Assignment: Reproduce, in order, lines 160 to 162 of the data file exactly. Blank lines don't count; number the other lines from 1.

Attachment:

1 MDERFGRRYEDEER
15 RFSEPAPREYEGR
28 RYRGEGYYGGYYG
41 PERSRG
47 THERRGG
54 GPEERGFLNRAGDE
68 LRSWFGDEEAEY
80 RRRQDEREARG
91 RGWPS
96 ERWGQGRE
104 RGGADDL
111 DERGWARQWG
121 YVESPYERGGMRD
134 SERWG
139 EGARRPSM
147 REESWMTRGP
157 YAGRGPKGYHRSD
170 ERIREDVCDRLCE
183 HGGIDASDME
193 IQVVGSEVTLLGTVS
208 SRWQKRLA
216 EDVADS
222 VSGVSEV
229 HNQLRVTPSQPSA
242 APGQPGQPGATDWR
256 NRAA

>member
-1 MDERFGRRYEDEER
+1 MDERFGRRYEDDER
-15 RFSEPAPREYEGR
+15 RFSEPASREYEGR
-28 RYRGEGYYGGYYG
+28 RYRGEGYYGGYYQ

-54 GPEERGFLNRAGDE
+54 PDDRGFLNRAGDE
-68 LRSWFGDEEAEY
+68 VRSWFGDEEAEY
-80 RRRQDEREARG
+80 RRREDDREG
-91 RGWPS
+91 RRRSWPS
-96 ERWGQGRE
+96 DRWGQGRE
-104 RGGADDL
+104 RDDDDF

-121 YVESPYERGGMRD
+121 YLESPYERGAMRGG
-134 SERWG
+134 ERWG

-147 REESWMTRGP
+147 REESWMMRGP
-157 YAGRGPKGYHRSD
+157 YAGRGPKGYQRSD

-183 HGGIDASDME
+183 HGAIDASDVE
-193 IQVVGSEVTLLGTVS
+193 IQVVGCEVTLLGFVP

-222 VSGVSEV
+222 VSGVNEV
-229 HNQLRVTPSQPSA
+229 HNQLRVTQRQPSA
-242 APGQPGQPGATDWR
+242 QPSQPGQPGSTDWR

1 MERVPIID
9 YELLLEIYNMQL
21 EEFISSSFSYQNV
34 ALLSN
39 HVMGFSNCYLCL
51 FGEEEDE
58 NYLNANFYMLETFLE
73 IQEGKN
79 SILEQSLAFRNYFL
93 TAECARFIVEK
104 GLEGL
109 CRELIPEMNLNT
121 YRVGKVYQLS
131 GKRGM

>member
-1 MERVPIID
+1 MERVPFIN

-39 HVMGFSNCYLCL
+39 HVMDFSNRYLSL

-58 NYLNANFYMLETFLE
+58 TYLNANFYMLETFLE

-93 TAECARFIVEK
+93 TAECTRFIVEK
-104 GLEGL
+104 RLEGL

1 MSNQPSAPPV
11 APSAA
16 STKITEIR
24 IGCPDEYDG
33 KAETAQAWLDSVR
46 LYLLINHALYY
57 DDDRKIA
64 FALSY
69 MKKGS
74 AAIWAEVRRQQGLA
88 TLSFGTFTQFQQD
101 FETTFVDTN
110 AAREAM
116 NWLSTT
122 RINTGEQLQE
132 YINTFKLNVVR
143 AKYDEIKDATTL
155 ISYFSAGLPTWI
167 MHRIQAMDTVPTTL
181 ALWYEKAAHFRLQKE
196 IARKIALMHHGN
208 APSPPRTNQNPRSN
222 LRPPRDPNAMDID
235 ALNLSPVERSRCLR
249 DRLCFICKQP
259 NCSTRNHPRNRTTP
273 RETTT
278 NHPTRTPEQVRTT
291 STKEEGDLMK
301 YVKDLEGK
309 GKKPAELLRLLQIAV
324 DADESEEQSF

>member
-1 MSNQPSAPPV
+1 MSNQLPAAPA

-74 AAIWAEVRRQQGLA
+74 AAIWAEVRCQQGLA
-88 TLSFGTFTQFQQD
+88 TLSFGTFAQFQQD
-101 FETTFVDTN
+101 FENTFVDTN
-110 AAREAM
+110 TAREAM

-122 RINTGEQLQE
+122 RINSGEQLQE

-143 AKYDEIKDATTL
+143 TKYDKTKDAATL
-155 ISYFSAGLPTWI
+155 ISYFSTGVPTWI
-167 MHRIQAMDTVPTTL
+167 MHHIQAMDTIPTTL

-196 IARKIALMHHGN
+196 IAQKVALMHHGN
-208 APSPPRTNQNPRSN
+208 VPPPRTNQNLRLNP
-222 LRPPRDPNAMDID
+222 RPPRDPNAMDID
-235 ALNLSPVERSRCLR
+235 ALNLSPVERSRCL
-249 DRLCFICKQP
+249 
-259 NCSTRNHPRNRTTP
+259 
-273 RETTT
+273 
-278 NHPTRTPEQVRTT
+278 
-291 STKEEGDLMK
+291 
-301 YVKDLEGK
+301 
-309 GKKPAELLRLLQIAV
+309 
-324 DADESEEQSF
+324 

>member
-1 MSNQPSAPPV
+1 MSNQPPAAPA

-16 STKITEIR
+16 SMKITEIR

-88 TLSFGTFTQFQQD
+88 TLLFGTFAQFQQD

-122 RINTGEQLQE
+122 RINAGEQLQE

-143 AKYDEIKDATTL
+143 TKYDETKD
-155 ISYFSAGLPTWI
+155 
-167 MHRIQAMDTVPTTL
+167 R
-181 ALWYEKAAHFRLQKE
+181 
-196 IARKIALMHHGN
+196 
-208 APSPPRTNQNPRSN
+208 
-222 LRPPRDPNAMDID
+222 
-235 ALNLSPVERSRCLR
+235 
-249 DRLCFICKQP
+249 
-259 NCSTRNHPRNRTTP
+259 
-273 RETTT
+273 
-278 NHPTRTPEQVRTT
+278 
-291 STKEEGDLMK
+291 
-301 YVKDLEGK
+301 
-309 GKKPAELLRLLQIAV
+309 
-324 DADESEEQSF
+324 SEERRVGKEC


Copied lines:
-309 GKKPAELLRLLQIAV
+309 
-324 DADESEEQSF